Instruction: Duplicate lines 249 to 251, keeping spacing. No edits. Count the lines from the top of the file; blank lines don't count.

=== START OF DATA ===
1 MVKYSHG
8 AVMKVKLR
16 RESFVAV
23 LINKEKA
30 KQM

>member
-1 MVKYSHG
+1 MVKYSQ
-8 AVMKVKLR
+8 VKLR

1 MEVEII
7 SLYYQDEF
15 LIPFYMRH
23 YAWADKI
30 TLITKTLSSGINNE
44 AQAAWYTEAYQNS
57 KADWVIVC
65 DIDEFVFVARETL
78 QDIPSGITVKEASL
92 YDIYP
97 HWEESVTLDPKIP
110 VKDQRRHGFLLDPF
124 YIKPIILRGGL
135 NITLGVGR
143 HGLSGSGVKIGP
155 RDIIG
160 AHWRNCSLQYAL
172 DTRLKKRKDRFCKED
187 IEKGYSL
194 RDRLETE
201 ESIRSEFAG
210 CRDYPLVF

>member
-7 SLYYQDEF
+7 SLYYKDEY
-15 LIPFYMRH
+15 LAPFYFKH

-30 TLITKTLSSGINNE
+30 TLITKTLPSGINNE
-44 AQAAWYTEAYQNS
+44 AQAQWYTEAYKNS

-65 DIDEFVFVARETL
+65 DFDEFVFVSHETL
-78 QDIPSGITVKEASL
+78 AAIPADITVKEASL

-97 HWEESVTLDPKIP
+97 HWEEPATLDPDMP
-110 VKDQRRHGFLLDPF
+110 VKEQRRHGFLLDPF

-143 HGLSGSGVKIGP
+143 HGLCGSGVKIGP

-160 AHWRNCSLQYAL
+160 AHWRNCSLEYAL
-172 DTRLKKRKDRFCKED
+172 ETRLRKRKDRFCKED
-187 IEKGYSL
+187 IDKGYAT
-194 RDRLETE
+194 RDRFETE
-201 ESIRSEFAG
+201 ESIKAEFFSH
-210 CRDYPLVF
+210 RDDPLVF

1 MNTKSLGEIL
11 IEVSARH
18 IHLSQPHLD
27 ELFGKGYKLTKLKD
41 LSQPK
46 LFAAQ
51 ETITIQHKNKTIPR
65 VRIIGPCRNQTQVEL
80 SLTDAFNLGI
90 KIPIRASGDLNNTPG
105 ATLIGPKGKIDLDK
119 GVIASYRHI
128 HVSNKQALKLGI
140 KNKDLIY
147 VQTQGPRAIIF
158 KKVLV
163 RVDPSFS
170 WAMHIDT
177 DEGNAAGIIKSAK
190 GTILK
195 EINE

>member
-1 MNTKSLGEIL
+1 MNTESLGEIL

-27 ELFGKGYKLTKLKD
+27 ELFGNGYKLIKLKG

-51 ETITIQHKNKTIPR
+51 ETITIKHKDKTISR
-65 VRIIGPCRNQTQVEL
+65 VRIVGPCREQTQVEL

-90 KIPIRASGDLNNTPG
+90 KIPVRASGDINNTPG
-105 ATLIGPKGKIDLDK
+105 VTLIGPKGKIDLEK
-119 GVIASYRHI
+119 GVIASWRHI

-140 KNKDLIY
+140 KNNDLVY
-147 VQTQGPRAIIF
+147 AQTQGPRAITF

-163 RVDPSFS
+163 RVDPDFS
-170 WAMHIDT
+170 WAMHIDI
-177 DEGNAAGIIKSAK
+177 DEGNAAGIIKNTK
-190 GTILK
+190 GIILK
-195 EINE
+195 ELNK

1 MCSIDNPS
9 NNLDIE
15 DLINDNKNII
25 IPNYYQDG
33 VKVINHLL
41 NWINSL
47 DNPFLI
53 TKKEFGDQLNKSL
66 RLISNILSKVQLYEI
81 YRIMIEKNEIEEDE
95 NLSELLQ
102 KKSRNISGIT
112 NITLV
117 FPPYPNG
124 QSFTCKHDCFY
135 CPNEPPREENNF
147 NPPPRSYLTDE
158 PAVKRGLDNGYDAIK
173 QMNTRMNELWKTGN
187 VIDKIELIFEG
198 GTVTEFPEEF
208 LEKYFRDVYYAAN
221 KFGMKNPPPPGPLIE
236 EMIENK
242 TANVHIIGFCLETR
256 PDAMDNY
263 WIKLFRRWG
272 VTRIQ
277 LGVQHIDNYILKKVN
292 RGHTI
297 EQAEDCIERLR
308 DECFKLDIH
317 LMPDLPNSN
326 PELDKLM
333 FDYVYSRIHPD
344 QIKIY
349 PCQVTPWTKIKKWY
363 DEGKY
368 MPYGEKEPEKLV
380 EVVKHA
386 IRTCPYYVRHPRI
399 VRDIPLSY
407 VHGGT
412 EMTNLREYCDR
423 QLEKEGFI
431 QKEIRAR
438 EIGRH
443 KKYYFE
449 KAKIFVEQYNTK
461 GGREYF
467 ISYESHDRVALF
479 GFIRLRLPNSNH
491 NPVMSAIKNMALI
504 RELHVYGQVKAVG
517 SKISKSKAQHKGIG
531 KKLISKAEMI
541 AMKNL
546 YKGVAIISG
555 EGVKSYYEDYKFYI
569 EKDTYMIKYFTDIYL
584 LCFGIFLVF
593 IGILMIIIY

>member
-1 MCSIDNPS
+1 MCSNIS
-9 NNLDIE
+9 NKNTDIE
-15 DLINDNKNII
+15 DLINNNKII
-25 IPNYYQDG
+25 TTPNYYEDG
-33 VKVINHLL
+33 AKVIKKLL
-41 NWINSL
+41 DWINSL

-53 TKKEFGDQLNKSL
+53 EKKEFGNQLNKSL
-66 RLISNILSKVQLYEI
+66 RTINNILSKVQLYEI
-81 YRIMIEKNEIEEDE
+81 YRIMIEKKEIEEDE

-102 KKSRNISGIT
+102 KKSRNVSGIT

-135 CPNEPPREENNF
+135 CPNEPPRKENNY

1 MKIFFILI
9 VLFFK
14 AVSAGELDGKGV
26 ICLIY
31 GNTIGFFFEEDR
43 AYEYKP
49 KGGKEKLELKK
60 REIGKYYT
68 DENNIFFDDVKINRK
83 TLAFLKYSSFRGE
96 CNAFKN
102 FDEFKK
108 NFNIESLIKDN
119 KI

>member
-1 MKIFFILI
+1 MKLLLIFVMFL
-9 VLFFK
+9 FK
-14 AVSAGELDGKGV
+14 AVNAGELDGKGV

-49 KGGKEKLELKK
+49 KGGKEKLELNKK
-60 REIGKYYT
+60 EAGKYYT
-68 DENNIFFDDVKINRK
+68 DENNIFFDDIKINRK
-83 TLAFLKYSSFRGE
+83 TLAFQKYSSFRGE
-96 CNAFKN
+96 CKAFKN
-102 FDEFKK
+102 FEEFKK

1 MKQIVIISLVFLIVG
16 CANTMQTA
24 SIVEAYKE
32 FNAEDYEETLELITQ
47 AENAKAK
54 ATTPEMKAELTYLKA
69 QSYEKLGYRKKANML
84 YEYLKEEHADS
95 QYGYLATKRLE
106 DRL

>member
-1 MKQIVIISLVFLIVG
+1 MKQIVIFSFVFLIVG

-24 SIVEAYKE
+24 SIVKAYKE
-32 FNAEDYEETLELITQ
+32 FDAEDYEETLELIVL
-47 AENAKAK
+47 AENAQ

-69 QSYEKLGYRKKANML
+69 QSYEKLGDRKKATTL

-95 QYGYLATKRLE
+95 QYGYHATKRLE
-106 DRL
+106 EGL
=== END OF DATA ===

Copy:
-47 AENAKAK
+47 AENAQ

-69 QSYEKLGYRKKANML